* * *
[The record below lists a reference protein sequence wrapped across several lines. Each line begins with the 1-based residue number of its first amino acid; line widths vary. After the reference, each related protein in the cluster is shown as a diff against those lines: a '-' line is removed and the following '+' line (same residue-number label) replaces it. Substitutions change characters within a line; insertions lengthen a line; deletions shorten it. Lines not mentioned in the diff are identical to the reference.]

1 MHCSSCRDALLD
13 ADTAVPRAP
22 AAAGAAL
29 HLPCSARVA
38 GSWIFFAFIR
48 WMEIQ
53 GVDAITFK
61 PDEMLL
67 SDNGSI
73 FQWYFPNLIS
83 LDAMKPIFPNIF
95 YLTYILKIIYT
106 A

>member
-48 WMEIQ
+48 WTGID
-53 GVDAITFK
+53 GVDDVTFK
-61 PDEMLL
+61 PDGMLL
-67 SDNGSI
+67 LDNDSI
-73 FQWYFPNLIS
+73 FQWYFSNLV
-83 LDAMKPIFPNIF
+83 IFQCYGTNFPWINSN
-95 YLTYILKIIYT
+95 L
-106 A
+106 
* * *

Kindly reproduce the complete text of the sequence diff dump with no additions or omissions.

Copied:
[The record below lists a reference protein sequence wrapped across several lines. Each line begins with the 1-based residue number of its first amino acid; line widths vary. After the reference, each related protein in the cluster is shown as a diff against those lines: a '-' line is removed and the following '+' line (same residue-number label) replaces it. Substitutions change characters within a line; insertions lengthen a line; deletions shorten it. Lines not mentioned in the diff are identical to the reference.]

1 MHCSSCRDALLD
13 ADTAVPRAP
22 AAAGAAL
29 HLPCSARVA
38 GSWIFFAFIR
48 WMEIQ
53 GVDAITFK
61 PDEMLL
67 SDNGSI
73 FQWYFPNLIS
83 LDAMKPIFPNIF
95 YLTYILKIIYT
106 A

>member
-48 WMEIQ
+48 WTGID
-53 GVDAITFK
+53 GVDDVTFK
-61 PDEMLL
+61 PDGMLL
-67 SDNGSI
+67 LDNDSI
-73 FQWYFPNLIS
+73 FQWYFSNLV
-83 LDAMKPIFPNIF
+83 IFQCYGTNFPWINSN
-95 YLTYILKIIYT
+95 L
-106 A
+106 